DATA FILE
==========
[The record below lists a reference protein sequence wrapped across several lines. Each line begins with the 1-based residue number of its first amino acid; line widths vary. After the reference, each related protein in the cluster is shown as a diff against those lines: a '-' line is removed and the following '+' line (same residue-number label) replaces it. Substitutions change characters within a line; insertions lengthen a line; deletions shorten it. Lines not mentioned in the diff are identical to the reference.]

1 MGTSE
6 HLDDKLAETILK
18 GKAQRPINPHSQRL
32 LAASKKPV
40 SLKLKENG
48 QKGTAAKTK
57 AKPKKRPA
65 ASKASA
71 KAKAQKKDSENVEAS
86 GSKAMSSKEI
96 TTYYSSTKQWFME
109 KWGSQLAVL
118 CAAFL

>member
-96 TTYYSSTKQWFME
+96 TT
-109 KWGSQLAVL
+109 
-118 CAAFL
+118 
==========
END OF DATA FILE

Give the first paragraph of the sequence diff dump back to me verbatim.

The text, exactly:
[The record below lists a reference protein sequence wrapped across several lines. Each line begins with the 1-based residue number of its first amino acid; line widths vary. After the reference, each related protein in the cluster is shown as a diff against those lines: a '-' line is removed and the following '+' line (same residue-number label) replaces it. Substitutions change characters within a line; insertions lengthen a line; deletions shorten it. Lines not mentioned in the diff are identical to the reference.]